iFixit has published its teardown of Apple's iPad Mini, finding that the tablet features several similarities to the iPod Touch.
The repair experts found that the amount of screws and metal plates that have to be removed in order to get into the device's internal components bears a similar resemblance to the iPod Touch.
One notable difference from the iPod Touch is the battery's installation process. iFixit said the iPad Mini, which scores a 2 on a scale of 10 for repairability (10 being the easiest), "inherited the connector-fastened battery from its larger sibling, not the soldered-in battery found in the iPod Touch."
It also discussed the confusion surrounding the revised tablet's battery. Apple said the battery is 16.3Wh, but the teardown shows it could be 16.5Wh or 16.9Wh. Either way, as expected, it's much smaller than the larger iPad's battery; the iPad 3 features a 43Wh battery, while the iPad 2 has a 25Wh battery.
In addition to the reduced battery size, iFixit found that the screws in the iPad Mini are smaller than its predecessors, as well as the iPhone 5.
The iPad Mini's glass, meanwhile, is easier to remove than previous iPad units, but Apple has instilled several hidden screws securing the display. There's also a large metal plate situated below the display that's held with around 16 screws.
But in defense of apple, the last review I saw of the teardown which was for the iphone or itouch the design of it was improved. It incorporated a more simplified design which reduced the number of number of fail points which is a good thing.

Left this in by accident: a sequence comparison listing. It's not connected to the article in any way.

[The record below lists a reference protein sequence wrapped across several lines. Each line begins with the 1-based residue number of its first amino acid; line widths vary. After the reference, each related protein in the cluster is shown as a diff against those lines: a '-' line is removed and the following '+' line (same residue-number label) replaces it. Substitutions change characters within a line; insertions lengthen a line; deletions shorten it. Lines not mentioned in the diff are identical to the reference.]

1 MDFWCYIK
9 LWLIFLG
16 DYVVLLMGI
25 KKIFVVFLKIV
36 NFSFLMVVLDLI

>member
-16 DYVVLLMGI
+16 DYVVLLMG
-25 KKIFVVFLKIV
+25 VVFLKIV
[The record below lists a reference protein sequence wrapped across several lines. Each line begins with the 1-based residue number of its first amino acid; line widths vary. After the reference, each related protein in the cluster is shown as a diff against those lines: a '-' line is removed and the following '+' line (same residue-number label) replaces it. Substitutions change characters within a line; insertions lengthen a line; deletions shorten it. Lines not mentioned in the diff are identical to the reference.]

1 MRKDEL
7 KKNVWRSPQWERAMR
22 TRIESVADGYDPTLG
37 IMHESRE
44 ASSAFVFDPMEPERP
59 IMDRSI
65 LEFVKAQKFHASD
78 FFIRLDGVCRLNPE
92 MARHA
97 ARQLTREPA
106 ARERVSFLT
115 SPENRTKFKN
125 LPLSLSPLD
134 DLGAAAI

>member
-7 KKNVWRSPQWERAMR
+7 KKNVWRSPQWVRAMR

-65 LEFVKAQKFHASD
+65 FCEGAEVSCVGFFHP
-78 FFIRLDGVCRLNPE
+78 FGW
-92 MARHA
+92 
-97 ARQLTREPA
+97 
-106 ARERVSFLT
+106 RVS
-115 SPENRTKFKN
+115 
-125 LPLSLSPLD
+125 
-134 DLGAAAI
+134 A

The side effect of that was that is that if something failed you had to replace one large entire part instead of having the option of replacing smaller cheaper parts.
And lets be honest here this is a device meant to be used and not meant to be self repaired as there is no standard for parts for these types of things. So the primary goal is to build it cheaply and reliably. I seriously doubt any company spends times to make things harder to repair because it will mean it takes longer to manufacture and repair themselves.
That's the thing.. They want the device to break after the warranty expires. And if you can't repair it or if it's simply too troublesome, you'll end up buying a new one. And you know how Apple loves to sell us their overpriced devices, that's where they gain their huge profits from.
fail points are a tricky thing. Netbooks (crap as they are) have a TON of failure points... but because each individual part is cheap and relatively easy to get to, they are nice to work on. With apple products there are less points of failure due to the integration of parts... which means that when your wireless card, or a ram module dies, then you are replacing the entire board which includes the CPU, ram, wireless, graphics, audio, and motherboard, which is expensive. that is fine IF you happen to have a product that is rock-solid. But when it is not a solid device (last gen G5 towers, 1st gen intel Macbooks and Macbook pro, 3rd gen intel macbook pro, and various ipod devices) then you end up with a ton of failures where the only real option is to replace the entire device.
The only reason iFixit exists in the first place is due to Apple products. I don't really see iFixit attempting to breakdown any sort of competing products on a regular basis. Who really cares anyway? Don't buy it if you don't like it (that goes for anything).
Apple has made it hard to repair there products since the dawn of time
Because lots of people buy these used because they want an Apple product. I volunteer to fix electronics for friends and people I know (laptops, phones, etc) because they break out of warranty or the cost of replacement under warranty is prohibitive (specially for Apple stuff). Most of these devices are expensive to replace and I can usually fix most things on the cheap. However I will absolutely REFUSE to work on anymore Apple products because they are a PITA to fix and are not worth the effort I have to go through to replace a moronic part like a battery. On the other hand I'll happily work on other stuff.